By stipulation, it was established that personal identification cards and credit cards belonging to Dr. Volturno were found on July 24, 1977, at various street intersections on the south side of Peoria.

Medical testimony indicated that Dr. Volturno was rendered unconscious by a blow to the head. He was found lying face down on the sidewalk near the back stairs. There was blood in his nose and mouth, preventing him from breathing.

Dr. Volturno was taken to St. Francis Hospital in the early morning hours of July 24, 1977. He was first examined by Dr. McLean and found to be comatose. The victim suffered a skull fracture and a hematoma developed on the left side of his brain with swelling. A neurosurgeon was consulted and surgery was suggested. A craniotomy was performed, and the blood clot was removed. The surgeon testified that during the surgery he observed that the temporal parietal lobe regions of the brain were bruised. He further testified that the result of this injury would be that Volturno would lose his language function and would not be able to interpret what he saw or heard and probably would not be able to utter verbal sounds. The victim remained comatose and though his condition was critical, the surgery was termed a technical success. However, several days later Volturno developed congestion in his lungs. Tests subsequent to surgery indicated that the swelling of the brain was worse, and that the brain was functioning even less than before surgery. On the morning of his death the victim's lungs were again found to be congested. He died on July 30, 1977.

The hospital pathologist, Dr. Kalyanaraman, indicated that the immediate cause of death was an extensive type of pneumonia which had existed in the lungs anywhere from 2 to 4 days. The pathologist testified that the pneumonia was probably caused by the victim's comatose state. The treating physician and neurosurgeon, Dr. Henderson, testified that no pulmonary expert had been called in and that he had never entertained with certainty that his patient had pneumonia because "from a practical standpoint it had no significance." In his opinion the patient was a "lost cause".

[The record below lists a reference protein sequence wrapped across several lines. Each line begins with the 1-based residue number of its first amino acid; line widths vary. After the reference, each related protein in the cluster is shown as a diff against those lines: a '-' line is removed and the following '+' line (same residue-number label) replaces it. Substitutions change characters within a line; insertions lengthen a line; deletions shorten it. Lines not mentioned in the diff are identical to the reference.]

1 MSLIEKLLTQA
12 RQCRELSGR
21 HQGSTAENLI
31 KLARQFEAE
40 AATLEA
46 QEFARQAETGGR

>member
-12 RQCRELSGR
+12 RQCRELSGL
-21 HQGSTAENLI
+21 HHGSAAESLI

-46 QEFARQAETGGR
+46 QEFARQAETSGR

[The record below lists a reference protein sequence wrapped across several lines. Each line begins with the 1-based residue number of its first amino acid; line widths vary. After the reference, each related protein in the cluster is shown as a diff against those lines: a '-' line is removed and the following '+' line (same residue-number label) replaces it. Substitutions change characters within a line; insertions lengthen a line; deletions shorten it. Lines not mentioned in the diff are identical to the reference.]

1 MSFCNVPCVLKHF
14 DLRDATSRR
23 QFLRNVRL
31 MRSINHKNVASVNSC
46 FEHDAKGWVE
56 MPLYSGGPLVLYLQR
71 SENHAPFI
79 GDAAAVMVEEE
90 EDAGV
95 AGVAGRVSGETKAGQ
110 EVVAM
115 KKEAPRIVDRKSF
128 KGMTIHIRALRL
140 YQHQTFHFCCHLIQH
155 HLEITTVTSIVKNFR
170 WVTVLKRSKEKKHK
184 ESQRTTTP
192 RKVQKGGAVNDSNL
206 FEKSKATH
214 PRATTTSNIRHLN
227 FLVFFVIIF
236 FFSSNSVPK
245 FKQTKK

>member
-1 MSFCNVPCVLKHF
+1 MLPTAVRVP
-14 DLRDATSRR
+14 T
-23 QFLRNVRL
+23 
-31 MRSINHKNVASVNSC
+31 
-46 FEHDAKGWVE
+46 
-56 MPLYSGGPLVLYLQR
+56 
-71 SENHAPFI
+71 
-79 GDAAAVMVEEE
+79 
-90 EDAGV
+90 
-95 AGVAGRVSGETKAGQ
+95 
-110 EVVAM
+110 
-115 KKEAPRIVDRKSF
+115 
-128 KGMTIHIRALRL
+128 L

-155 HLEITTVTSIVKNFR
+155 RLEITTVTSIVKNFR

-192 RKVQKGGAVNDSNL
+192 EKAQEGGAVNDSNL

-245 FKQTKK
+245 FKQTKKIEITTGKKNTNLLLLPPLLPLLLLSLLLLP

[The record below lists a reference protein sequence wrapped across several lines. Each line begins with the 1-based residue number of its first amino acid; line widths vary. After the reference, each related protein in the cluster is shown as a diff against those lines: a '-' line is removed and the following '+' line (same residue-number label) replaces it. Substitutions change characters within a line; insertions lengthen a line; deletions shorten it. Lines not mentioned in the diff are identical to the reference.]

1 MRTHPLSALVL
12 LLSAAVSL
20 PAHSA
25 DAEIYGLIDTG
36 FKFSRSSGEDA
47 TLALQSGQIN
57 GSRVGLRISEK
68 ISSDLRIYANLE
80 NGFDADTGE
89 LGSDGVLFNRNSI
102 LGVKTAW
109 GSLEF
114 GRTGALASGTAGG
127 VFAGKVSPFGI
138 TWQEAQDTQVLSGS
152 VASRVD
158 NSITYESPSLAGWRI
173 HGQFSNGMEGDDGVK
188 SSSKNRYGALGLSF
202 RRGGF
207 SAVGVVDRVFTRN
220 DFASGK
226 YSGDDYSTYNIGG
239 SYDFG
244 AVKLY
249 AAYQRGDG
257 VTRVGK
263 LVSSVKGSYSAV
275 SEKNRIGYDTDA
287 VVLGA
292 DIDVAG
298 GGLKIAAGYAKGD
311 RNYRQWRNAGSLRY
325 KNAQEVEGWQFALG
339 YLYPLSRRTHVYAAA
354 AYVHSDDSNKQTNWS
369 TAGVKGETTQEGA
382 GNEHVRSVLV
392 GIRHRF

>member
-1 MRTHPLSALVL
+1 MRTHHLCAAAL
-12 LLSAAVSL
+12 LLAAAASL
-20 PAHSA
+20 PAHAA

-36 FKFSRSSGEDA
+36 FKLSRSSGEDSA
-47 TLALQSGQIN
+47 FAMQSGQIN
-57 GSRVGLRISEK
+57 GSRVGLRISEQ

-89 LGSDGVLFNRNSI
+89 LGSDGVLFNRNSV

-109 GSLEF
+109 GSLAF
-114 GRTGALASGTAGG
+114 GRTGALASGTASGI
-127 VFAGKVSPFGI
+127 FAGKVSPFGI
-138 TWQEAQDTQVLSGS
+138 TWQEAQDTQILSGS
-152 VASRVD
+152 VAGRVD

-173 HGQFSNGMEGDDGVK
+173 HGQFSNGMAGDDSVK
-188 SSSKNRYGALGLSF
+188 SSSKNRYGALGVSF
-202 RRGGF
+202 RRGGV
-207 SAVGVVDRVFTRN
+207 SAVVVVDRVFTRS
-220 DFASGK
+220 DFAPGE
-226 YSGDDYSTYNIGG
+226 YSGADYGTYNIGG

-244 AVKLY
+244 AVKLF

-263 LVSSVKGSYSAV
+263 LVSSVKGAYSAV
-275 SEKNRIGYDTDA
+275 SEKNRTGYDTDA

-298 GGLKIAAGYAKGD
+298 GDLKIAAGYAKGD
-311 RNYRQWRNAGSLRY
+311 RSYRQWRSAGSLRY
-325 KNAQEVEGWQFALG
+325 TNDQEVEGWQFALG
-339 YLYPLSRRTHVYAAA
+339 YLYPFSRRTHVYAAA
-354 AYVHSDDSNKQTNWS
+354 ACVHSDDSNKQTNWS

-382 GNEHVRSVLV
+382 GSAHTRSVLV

Defendant has raised four issues on appeal: (1) whether the State failed to prove beyond a reasonable doubt that the legal cause of death was not the intervening acts of the treating physician; (2) whether the defendant was denied his right to a fair trial because the jury instruction on murder failed to fully and fairly inform the jury of the law applicable to the defense theory that the legal cause of death was an intervening cause; (3) whether for purposes of double jeopardy, felony murder and the underlying felony are the same offense and defendant's judgment of conviction and sentence for armed robbery ...